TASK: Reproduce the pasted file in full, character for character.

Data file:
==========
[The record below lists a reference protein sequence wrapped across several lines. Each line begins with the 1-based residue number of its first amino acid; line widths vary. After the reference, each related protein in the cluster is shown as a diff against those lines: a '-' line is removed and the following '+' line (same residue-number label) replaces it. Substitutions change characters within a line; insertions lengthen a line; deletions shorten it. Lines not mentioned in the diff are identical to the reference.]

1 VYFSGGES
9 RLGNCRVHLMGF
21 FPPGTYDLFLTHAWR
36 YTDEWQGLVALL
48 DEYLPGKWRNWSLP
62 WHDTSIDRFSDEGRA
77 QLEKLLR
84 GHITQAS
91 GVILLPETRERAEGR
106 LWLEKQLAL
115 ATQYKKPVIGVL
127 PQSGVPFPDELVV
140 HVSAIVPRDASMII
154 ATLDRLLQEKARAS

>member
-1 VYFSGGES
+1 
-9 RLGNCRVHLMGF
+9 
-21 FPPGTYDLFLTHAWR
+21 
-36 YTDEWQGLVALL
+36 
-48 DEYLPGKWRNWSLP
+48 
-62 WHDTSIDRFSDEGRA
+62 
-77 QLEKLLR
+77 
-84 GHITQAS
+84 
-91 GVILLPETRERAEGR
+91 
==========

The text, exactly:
[The record below lists a reference protein sequence wrapped across several lines. Each line begins with the 1-based residue number of its first amino acid; line widths vary. After the reference, each related protein in the cluster is shown as a diff against those lines: a '-' line is removed and the following '+' line (same residue-number label) replaces it. Substitutions change characters within a line; insertions lengthen a line; deletions shorten it. Lines not mentioned in the diff are identical to the reference.]

1 VYFSGGES
9 RLGNCRVHLMGF
21 FPPGTYDLFLTHAWR
36 YTDEWQGLVALL
48 DEYLPGKWRNWSLP
62 WHDTSIDRFSDEGRA
77 QLEKLLR
84 GHITQAS
91 GVILLPETRERAEGR
106 LWLEKQLAL
115 ATQYKKPVIGVL
127 PQSGVPFPDELVV
140 HVSAIVPRDASMII
154 ATLDRLLQEKARAS

>member
-1 VYFSGGES
+1 
-9 RLGNCRVHLMGF
+9 
-21 FPPGTYDLFLTHAWR
+21 
-36 YTDEWQGLVALL
+36 
-48 DEYLPGKWRNWSLP
+48 
-62 WHDTSIDRFSDEGRA
+62 
-77 QLEKLLR
+77 
-84 GHITQAS
+84 
-91 GVILLPETRERAEGR
+91 